I was told not to buy the eye piece  kits like celsetron  sells because I wont use all of them.? I generally agree with this...

 

what size 2x Barlow would be good a 2in or regular size. or will a 3x Barlow work  A Barlow will work with your scope.  A Barlow extends the focal length of your telescope, to the effect that an eye piece used with a Barlow gives more magnification that that same eye piece by itself.  One reason to use a Barlow is to make one or more eye pieces provide two different magnifications.  For example, that 17mm eye piece you have gives 74x in your scope.  If you use it with a 2x Barlow, it will give 148x.  Another reason to use a Barlow is you can use longer focal length eye pieces, which generally have more eye relief (I'll leave it to you to look that one up) and get higher magnification while still having long eye relief.  Barlows can also make the view around the outer edge of some eye pieces look sharper.  All that aside, I still don't use Barlows, but that's me.  Again, I'll recommend low, medium and high power eye pieces to start (so really, only two more than the 17mm you have) and then collect more later.

 

Collimation...

anaconda44, comments in red above.


Edited by macdonjh, 19 January 2020 - 02:25 PM.

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#11 macdonjh

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Posted 19 January 2020 - 02:30 PM

I just looked closely at the photo posted, it looks like that 10" DSE has a 1-1/4" focuser, so 2" eye pieces won't fit in the focuser.  Not to worry, it's possible to makes changes...

 

I think there would be two modifications necessary, though.  One is the focuser itself.  Lots of options there.  The other, though, would be to change the secondary mirror to illuminate the field stop of a 2" eye piece.  Jon Isaacs probably has done the math to know if this is necessary to get the full benefit of a 2" focuser and eye pieces.



#12 mfoose

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Posted 19 January 2020 - 02:54 PM

For $100, you got a great deal! I’ll echo what Jon said about the Orion DSE history because it is important. The telescope was made by a telescope company named Discovery. Orion Dobsonians nowadays are sourced from a Chinese company with optics made in China. They have gotten very good at the process, but the optician Terry Ostahowski was with Discovery during the time your 10” Orion DSE was made. Terry is a premium optician so the mirrors in your scope are probably great. Hard to get better.

If this is your first major telescope then I would suggest a few cost effective options that can easily be built upon as you gain experience. I suggest a 8-24mm zoom eyepiece and a 32mm Plossl eyepiece. With these two purchases, you would have most of the magnifications needed. Maybe a 2.5x Barlow as well to increase magnification on nights when the atmosphere is steady. A simple 8-24mm zoom isn’t going to show you the best image, but it will teach you what magnifications you prefer. This then allows you to search for eyepieces that fill those voids down the road. You could spend many nights reading through the forums on what eyepieces to buy, but that will keep you from observing.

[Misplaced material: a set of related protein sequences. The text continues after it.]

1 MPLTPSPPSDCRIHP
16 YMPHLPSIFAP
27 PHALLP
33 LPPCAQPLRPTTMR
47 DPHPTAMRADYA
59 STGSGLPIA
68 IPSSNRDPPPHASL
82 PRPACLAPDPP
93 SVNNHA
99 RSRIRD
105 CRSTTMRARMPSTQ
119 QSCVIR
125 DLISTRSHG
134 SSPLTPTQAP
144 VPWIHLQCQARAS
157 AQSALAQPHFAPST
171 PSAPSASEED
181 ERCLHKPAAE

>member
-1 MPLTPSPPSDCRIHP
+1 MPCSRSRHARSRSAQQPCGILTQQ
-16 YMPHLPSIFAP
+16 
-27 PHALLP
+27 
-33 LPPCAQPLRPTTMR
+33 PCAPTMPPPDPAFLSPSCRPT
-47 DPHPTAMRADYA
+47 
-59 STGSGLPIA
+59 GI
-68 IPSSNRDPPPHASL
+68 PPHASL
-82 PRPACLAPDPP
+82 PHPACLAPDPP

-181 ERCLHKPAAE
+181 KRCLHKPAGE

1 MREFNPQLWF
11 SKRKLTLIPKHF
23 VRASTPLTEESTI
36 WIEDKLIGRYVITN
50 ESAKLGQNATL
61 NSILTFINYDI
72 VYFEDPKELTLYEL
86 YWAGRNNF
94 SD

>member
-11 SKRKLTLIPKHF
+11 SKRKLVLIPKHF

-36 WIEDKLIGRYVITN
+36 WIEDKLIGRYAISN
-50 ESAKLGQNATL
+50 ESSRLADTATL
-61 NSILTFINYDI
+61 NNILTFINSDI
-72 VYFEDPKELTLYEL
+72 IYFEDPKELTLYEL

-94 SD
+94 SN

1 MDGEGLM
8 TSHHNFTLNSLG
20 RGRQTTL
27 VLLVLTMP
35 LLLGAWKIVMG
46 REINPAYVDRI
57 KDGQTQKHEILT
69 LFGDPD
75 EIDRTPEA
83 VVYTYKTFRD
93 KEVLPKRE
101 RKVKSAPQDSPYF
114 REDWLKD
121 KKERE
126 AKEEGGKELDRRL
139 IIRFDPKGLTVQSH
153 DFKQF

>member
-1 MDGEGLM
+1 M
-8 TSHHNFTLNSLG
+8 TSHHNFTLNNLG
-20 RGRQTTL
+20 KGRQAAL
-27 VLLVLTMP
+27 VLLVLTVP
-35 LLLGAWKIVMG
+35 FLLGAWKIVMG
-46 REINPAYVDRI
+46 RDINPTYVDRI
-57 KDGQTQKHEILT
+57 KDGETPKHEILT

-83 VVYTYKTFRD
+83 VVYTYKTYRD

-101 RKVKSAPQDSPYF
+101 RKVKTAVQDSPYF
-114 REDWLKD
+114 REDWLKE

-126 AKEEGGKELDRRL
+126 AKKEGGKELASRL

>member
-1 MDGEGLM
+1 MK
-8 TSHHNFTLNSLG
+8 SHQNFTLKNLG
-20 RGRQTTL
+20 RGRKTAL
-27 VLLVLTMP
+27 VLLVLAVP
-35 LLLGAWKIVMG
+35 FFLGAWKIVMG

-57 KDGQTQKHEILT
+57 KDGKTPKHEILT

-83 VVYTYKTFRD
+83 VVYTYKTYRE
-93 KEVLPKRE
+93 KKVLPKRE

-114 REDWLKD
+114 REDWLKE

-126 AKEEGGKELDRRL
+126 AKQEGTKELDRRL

I also noticed that you do not have a finder that provides any kind of magnification. For the 10” DSE, a 50mm RACI (right angle correct image) finder will help you find DSOs (deep sky objects). You already have a Telrad, which is great, but if you are in an area with dark skies then you will struggle to find faint objects. A Telrad and a 50mm RACI finder are a fantastic combo for finding objects. The Telrad gets you easily in the neighborhood and the 50mm RACI allows you have a closer look so you can center the object.

I’d also recommend some astronomy litterateur. A guide book like “Turn Left at Orion” or “Noghtwatch” can teach you a lot. If you also have a pair of binoculars laying around, bring those out as well.

Until you decide on how to proceed, do your best to collimate the scope and use that 17mm eyepiece. You will be able to see a lot with what you already have.

Clear skies,

Michael
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#13 anaconda44

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Posted 19 January 2020 - 03:51 PM

Anaconda: 

 

$100 for a 10 inch Orion DSE .  You did very well.  The Orion Deep Space Explorers were build by Discovery Telescopes and the mirrors were made by Terry Ostahowski.  The mirror is very likely better than what you would get with a new Orion.  

 

Eyepieces are always a question with a fast Dob like yours.  There's a lot to learn, a lot to know.  People like wide field eyepieces that are sharp across the field because the object stays in the field longer.  These eyepieces can be expensive, TeleVue has been the innovator for about 40 years and their eyepieces are very good but very expensive.  You don't even want to know how much they cost but one eyepiece like the Delite costs about $250 and it goes up from there.  I don't think you want to go there.  

 

There are a number of relatively inexpensive eyepieces that work reasonably well.  I do have a set of TeleVue eyepieces but I often use a second set that I call my lightweight set.  They're mostly $60 and under eyepieces.  I recently purchased the 12mm Paradigm from Cloudy Nights sponsor Astronomics and so far, I have been very pleased with it. It's a 60 degree eyepiece that cost $60...